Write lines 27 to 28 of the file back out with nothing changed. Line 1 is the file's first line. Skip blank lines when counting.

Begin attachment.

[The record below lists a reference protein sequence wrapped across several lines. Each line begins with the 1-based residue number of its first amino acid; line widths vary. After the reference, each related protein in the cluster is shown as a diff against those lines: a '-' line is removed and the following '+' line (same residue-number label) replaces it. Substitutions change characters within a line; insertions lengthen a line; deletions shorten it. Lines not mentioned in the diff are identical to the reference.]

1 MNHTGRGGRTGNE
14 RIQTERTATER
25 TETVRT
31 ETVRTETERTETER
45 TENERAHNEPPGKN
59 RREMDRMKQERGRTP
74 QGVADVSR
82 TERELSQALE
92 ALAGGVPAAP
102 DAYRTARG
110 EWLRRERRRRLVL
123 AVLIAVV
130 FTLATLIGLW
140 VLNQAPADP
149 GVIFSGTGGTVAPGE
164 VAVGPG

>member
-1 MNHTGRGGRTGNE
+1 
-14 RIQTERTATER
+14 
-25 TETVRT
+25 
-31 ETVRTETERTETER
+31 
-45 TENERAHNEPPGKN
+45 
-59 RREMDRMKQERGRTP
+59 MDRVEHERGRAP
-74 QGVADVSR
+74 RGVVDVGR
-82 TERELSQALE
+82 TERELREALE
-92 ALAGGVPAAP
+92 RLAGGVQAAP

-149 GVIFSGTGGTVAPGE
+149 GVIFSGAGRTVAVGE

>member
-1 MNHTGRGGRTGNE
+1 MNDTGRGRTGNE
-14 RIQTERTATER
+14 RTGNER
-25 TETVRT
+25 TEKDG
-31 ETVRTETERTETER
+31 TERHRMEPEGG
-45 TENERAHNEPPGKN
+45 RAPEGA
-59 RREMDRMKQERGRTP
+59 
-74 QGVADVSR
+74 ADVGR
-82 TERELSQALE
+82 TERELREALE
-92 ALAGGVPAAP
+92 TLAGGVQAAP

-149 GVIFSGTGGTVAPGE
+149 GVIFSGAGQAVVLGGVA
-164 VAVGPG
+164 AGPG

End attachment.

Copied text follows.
-45 TENERAHNEPPGKN
+45 